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Publication numberUS3759608 A
Publication typeGrant
Publication dateSep 18, 1973
Filing dateMar 2, 1972
Priority dateMar 2, 1972
Publication numberUS 3759608 A, US 3759608A, US-A-3759608, US3759608 A, US3759608A
InventorsMc Veigh W
Original AssigneeMc Veigh W, Mc Veigh Y
Export CitationBiBTeX, EndNote, RefMan
External Links: USPTO, USPTO Assignment, Espacenet
Eyeglass frame adjuster
US 3759608 A
Abstract
As described herein, an eyeglass frame adjuster comprises a slidable adjustment spring mounted within a stationary casing which is either clamped on the eyeglass frame arm or formed as an integral part of the arm. The adjustment spring includes calibrated teeth for releasably engaging serrations impressed in the casing. Angular adjustments in the arms of the eyeglass frame are made by varying the distance between the ends of the frame arms and the end portions of the frontal lens carrying frame by moving the spring lengthwise within the casing toward and away from the end portion of the frontal lens carrying frame.
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ilnited States Patent '11 1 McVeigh Sept. 18, 1973 EYEGLASS FRAME ADJUSTER 3,556,644 1 1971 Stahl 351/118 [75] Inventor: William B. McVeigh, Teaneck, NJ. i

Primary Examiner-David Schonberg 1 Asslgnees= s Wllham Assistant Examiner--Paul A. Sacher fl a Teaneck, Attorney-Granville M. Brumbaugh et al.

[22] Filed: Mar. 2, 1972 21 Appl. No.: 231,188 [57] ABSTRACT As described herein, an eyeglass frame adjuster comprises a slidable adjustment spring mounted within a [2%] stationary casing which is either clamped on the d 1 glass frame arm or formed as an integral part of the l 1 0 6 arm. The adjustment spring includes calibrated teeth for releasably engaging serrations impressed in the casing. Angular adjustments in the arms of the eyeglass [56] References C'ted frame are made by varying the distance between the UNITED STATES PATENTS ends of the frame arms and the end portions of the 3,574,451 4/1971 Lazazzera 351/121 frontal lens carrying frame by moving the spring length- 3,567.314 3/1971 Speer 351/113 wise within the casing toward and away from the end 2,756,632 7/ False" 351/121 portion of the frontal lens carrying frame. 2,887,929 5/1959 Farmer 351/118 3,545,848 12/1970 Sebastian 351/118 8 Claims, 8 Drawing Figures t svscmss FRAME Amusrsn BACKGROUND or THE INVENTION The invention relates to eyeglass frame adjusters and, more particularly, to a unique and novel structure for simply and selectively varying the contact pressure between the arms of an eyeglass frame and the temples of the user.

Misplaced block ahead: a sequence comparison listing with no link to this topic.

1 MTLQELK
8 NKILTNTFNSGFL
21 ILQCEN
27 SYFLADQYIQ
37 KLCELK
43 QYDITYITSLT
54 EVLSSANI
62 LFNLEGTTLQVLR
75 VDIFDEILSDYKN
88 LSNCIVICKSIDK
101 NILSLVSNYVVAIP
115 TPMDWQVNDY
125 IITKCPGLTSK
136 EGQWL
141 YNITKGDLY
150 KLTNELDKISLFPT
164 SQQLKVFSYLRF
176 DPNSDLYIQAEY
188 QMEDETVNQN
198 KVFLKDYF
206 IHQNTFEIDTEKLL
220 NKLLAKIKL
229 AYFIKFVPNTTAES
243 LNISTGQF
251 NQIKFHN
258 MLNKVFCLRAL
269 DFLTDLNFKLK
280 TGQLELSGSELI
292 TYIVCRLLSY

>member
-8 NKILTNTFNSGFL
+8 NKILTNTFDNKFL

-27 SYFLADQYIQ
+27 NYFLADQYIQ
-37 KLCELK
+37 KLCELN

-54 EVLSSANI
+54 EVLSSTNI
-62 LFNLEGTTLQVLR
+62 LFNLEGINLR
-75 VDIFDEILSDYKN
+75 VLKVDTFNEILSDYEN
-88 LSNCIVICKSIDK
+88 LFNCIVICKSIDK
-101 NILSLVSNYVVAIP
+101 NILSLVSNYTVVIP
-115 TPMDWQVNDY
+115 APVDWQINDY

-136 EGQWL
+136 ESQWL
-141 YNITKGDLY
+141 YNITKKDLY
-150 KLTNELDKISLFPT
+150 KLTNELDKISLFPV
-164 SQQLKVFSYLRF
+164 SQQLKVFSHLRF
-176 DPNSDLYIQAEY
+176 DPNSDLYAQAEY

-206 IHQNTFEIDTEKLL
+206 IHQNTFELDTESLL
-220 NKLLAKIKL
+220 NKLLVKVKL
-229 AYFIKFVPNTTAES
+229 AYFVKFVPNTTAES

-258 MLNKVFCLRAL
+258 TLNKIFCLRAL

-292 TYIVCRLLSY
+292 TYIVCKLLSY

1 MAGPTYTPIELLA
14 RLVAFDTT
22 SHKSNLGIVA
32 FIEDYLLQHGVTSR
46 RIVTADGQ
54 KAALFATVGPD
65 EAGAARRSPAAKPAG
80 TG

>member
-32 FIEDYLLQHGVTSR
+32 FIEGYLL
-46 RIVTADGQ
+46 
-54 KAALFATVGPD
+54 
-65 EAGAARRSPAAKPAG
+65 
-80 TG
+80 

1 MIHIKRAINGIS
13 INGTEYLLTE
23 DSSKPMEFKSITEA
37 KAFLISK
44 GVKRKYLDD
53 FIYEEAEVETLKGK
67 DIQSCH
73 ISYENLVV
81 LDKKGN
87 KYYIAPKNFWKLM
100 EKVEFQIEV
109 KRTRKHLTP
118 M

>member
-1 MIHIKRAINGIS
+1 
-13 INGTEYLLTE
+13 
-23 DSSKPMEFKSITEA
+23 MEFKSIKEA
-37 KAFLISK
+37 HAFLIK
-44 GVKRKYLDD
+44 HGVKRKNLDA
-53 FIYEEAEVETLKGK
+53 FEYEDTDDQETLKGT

Eyeglasses have long presented problems to their users in terms of a proper fit. When first purchasing a set of glasses, it is often necessary to have them manually bent and formed to fit securely. After extended periods of use, the frame arms tend to become distorted, and the angle between each arm and the frontal lens carrying frame gradually increases beyond the normal 90". As a result, the glasses must be refitted periodically at some expense to the wearer. Moreover, although a pair of eyeglasses generally will fit properly for ordinary use, particular activities and occupations may require additional contact pressure between the frame arms and the wearers temples. For example, otherwise properly fitting glasses will slip and slide on temples wet from perspiration or be jarred loose upon contact or fall off the wearer when inverted.

In view of this, previous attempts have been made to make frames easier to adjust and to increase their usable life. One previous device, disclosed in the Speer U.S. Pat. No. 2,567,314, involves a frame arm adjusting system utilizing a spring mounted in the arm to provide contact pressure and a cam device to allow adjustment of the spring. Another device, disclosed in the Parsell U.S. Pat. No. 2,756,632, utilizes a screw inserted through the temple at an acute angle to contact the arm and frame interface. Selective rotation of the screw varies the arm-frame angle. The Speer device is susceptible to damage because of the small dimensions of the spring, and it makes the eyeglasses cumbersome to put on. The Parsell adjuster requires a screwdriver, which is an inconvenience to one desiring to make immediate, temporary adjustments.

SUMMARY OF THE INVENTION The present invention improves upon past efforts and is a simple durable, manually operated device which permits quick temporary or permanent adjustments in contact pressure between the frame arms and the wearers temples.